Director Maggie Greenwald On Making “The Ballad of Little Jo”
Maggie Greenwald is an actress, director and screenwriter. She is perhaps best known for writing and directing “The Ballad of Little Jo,” a film based on the true story of a woman attempting to escape the stigma of having a child out of wedlock by living as a man. Marcie Sillman talked with Greenwald in 1993 about making “The Ballad of Little Jo.”
An estimated 1,000 earthquakes occur in Washington state each year. Fortunately, most are of them are small, and only about 15 to 20 are felt by residents. If you're not sure what to do when an earthquake strikes, the Regional Public Information Network has some valuable guidelines:
Most of us have fond memories of our childhood friends, but what about our friends that weren’t real? Imaginary friends come in many shapes and sizes, and they often provide handy scapegoats. Steve Scher talked with Marjorie Taylor, professor and head of psychology at the University of Oregon and author of "Imaginary Companions." He also talked to Stephanie Carlson, professor of child development at the University of Minnesota, about where our imaginary friends come from and why they leave.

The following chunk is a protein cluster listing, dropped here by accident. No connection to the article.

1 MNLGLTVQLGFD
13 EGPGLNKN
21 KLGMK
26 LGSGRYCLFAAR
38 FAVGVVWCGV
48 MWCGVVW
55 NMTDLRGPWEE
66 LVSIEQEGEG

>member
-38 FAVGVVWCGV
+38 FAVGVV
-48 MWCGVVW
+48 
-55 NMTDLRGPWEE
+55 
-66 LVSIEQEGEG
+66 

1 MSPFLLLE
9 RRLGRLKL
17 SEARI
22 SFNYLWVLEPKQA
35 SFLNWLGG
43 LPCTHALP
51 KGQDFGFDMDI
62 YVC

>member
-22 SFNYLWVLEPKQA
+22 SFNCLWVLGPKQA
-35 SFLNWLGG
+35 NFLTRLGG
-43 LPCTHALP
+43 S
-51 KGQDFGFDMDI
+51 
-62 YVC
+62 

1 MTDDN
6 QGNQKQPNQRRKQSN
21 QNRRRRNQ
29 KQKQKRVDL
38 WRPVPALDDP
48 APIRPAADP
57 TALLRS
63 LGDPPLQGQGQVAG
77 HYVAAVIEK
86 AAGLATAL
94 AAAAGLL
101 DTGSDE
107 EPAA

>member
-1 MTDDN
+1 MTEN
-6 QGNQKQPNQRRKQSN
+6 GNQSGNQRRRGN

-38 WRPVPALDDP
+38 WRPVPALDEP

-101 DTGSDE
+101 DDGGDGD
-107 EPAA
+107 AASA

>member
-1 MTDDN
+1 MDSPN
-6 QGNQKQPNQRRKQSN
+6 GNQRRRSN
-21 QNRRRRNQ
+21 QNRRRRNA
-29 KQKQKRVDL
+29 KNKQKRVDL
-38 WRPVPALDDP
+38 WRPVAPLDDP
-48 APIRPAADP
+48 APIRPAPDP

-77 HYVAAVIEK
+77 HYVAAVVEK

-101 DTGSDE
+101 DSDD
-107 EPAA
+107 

At the end of 2009, legendary Gourmet Magazine printed its last issue. Steve Scher talked with then-editor and author Ruth Reichl just four days before the announcement of the magazine’s end about how and what Americans are eating.
Robert Olen Butler On Vietnamese Expat Communities
Robert Olen Butler is the author of “A Good Scent from a Stranger Mountain,” a collection of short stories about Vietnamese expats. In his book, Butler recalls many stories from Vietnamese expats around the world and the often, as he deems them, temperamental dynamics of these communities. Steve Scher talked with Butler back in 1992.